All posts tagged 'Life Cycles'

Keep Those Older Business Jets Flying

EAA AirVenture 2012 has just wrapped up. If you were fortunate to have gone this year (sorry to say I was not), and I asked if you saw any antique airplanes, you might mention seeing a Waco, a DC3 or Ford Tri-Motor. But what about a Learjet 35A, Citation II or Hawker 700? Early serial numbers of these venerable business jets are well into their golden years as they all were in production during the late 1970s. These and many other business jets are well past age 30.

In our aircraft cost databases, we assume that all the business aircraft are maintained more or less the same way with new parts replacing old, worn out parts. As many operators of long-out-of-production aircraft are finding out, this is not the most cost effective way to keep these aircraft flying.

First off, availability of new parts for older aircraft is becoming harder to find. Some non-OEM vendors are no longer in business, or they have been acquired and merged into different entities. They do not keep production lines open year round or may only build spares as needed.

Overhauling of serviceable components is also getting harder to accomplish. Sure, you can overhaul a generator multiple times, but what about the holes for the mounting bolts? Over time, you can only use "oversize" bolts so often before the component case is no longer serviceable.

To say that avionics have evolved since the mode 1970s is an understatement! Many of these older aircraft use what we euphemistically call steam gages. And relative to today’s technology, that statement is not too far off. Repairing these older instruments is becoming more costly, as are replacements. Glass cockpit upgrades are available, but at what cost?

Perhaps the toughest choices come with the engines. The first and second-generation business jet engines are all into their second, third or fourth overhaul cycle. Guaranteed engine maintenance program rates reflect this with rates much higher than current generation engines. The cost to overhaul a pair of these engines can run to more than the cost of the aircraft itself. Even with fresh engines, a 35-year old business jet will not double in selling price.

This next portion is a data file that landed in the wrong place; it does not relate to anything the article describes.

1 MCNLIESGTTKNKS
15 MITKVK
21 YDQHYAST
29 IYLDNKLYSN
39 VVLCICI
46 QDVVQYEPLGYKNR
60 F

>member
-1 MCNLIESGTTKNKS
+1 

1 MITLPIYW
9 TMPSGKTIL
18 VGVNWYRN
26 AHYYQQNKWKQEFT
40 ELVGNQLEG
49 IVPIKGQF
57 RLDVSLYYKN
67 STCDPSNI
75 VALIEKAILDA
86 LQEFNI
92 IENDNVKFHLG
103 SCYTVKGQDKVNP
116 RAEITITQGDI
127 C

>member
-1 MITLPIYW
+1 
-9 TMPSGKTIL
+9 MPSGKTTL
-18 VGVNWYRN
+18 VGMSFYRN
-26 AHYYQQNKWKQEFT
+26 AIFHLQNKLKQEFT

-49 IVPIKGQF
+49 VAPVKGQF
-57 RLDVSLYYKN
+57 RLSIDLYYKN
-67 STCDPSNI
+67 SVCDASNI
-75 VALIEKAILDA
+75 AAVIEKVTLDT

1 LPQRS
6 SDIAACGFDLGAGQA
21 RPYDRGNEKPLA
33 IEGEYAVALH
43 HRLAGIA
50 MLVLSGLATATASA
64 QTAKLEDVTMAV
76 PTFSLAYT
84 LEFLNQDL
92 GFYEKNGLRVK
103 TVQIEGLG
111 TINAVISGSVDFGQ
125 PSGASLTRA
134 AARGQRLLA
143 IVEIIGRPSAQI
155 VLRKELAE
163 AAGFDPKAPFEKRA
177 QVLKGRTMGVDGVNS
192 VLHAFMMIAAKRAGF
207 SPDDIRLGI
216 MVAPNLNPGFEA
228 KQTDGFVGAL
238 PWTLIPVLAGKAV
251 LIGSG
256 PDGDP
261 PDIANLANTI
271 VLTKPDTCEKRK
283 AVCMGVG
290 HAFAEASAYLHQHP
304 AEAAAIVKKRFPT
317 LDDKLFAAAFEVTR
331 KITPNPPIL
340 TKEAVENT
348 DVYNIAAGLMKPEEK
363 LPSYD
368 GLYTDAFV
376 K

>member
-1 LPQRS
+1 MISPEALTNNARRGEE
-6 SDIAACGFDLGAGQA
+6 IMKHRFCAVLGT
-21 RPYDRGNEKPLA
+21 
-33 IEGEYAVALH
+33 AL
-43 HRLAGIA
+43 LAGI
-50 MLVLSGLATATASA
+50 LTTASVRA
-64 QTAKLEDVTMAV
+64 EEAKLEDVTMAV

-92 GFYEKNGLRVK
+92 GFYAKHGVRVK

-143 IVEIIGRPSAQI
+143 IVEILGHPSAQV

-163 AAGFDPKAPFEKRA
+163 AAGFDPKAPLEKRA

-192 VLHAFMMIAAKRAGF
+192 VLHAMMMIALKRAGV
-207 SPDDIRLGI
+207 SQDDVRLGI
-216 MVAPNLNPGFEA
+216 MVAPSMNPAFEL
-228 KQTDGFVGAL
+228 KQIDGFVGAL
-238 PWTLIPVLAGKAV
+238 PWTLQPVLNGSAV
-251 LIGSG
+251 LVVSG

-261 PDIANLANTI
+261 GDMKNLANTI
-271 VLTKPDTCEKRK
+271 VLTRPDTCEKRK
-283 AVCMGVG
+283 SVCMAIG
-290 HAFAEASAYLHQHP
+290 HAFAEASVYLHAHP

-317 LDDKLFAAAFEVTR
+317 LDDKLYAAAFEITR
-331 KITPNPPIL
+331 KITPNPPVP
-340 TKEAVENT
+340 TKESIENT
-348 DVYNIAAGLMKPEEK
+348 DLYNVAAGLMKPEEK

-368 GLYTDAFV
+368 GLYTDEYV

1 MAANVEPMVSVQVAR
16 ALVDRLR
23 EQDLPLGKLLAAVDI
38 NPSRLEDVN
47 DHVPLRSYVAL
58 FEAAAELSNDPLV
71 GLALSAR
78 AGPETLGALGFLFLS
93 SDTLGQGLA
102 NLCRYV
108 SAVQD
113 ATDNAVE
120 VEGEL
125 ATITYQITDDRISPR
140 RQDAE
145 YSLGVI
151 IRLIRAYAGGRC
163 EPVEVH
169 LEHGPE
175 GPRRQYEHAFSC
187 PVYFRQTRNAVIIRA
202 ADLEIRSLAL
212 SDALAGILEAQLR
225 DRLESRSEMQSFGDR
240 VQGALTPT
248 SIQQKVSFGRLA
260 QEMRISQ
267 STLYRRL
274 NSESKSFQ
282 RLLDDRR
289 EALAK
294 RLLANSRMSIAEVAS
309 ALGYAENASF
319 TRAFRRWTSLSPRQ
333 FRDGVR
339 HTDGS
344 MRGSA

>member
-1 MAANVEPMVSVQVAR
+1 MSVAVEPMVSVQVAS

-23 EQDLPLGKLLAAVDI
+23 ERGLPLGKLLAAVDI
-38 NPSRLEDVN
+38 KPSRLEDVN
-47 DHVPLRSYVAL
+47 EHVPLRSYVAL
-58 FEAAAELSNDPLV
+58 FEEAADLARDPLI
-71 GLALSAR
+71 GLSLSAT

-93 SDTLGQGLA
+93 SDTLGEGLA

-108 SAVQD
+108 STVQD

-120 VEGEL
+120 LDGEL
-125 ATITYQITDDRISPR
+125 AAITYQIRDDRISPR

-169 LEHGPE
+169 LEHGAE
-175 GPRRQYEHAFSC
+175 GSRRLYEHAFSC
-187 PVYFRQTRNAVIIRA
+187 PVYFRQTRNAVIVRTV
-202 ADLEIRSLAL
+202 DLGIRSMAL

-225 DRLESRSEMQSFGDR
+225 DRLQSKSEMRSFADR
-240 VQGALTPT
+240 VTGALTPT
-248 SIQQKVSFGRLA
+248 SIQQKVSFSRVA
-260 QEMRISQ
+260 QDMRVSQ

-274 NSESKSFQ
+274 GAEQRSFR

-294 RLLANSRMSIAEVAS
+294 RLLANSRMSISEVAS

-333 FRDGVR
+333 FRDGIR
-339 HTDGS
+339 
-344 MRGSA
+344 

Look at the very popular Citation II. According to the Aircraft Bluebook Price Digest (Summer 2012), the selling price of a 1978 Citation II is $650,000. The basic overhaul price is about $350,000 per engine. Add in some cycle-limited items like rotor disks and impellers and the price jumps to over $500,000 – each!

Overhaul a pair of run-out engines on your 35-year old business jet and you will be lucky to get 50% back if you sell it. There are just too many of theses aircraft available for sale and at very low prices.

I have talked with more than one operator of aircraft like these who will not, and cannot, pay for an engine overhaul. Instead they look for a similar model year aircraft with engines in good condition with maybe 1,500 hours remaining until overhaul. They buy the second airplane, swap engines and part the rest out. This recycling method is more cost effective for many of these older business jets.

I doubt values on these “vintage” jets will ever recover. So it looks like we will see a steady dwindling of whole aircraft as we see two aircraft make one flyable aircraft and so on. Keeping these older business jets flying is becoming more of an exercise of scrounging and cannibalizing versus one of replacing/overhauling.

Maintaining older aircraft in this manner requires time, and decreases the aircraft availability. You need to have two or three aircraft to keep one in flyable condition! It can be done, but it is better suited to a flier that can live with low utilization and decreased availability. So enjoy these aircraft now, because it won't be to many more years at Oshkosh before a Learjet 35 is parked next to the Staggerwing!

The Time Value of Money - A powerful tool in evaluating different cash flows

Aviation is an expensive pursuit. When looking at various options for air transport alternatives, we need a way to compare the costs of those alternatives.